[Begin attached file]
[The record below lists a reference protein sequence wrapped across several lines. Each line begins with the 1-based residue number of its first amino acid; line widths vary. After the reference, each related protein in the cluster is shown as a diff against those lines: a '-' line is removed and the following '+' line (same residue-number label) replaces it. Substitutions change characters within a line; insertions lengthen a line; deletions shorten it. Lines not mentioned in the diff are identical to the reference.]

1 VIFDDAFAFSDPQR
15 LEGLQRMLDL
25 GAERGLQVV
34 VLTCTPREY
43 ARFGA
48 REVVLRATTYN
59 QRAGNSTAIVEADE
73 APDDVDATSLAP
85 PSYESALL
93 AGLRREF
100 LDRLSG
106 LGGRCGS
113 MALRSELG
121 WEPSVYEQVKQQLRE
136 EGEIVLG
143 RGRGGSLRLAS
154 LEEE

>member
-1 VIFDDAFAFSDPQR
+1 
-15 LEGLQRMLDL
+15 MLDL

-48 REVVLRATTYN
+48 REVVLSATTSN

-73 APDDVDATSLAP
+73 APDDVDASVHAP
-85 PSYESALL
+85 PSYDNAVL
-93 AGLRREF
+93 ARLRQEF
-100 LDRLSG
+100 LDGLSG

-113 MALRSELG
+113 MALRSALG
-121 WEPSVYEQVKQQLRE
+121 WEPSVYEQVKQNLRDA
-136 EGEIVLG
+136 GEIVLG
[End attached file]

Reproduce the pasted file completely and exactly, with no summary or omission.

[The record below lists a reference protein sequence wrapped across several lines. Each line begins with the 1-based residue number of its first amino acid; line widths vary. After the reference, each related protein in the cluster is shown as a diff against those lines: a '-' line is removed and the following '+' line (same residue-number label) replaces it. Substitutions change characters within a line; insertions lengthen a line; deletions shorten it. Lines not mentioned in the diff are identical to the reference.]

1 VIFDDAFAFSDPQR
15 LEGLQRMLDL
25 GAERGLQVV
34 VLTCTPREY
43 ARFGA
48 REVVLRATTYN
59 QRAGNSTAIVEADE
73 APDDVDATSLAP
85 PSYESALL
93 AGLRREF
100 LDRLSG
106 LGGRCGS
113 MALRSELG
121 WEPSVYEQVKQQLRE
136 EGEIVLG
143 RGRGGSLRLAS
154 LEEE

>member
-1 VIFDDAFAFSDPQR
+1 
-15 LEGLQRMLDL
+15 MLDL

-48 REVVLRATTYN
+48 REVVLSATTSN

-73 APDDVDATSLAP
+73 APDDVDASVHAP
-85 PSYESALL
+85 PSYDNAVL
-93 AGLRREF
+93 ARLRQEF
-100 LDRLSG
+100 LDGLSG

-113 MALRSELG
+113 MALRSALG
-121 WEPSVYEQVKQQLRE
+121 WEPSVYEQVKQNLRDA
-136 EGEIVLG
+136 GEIVLG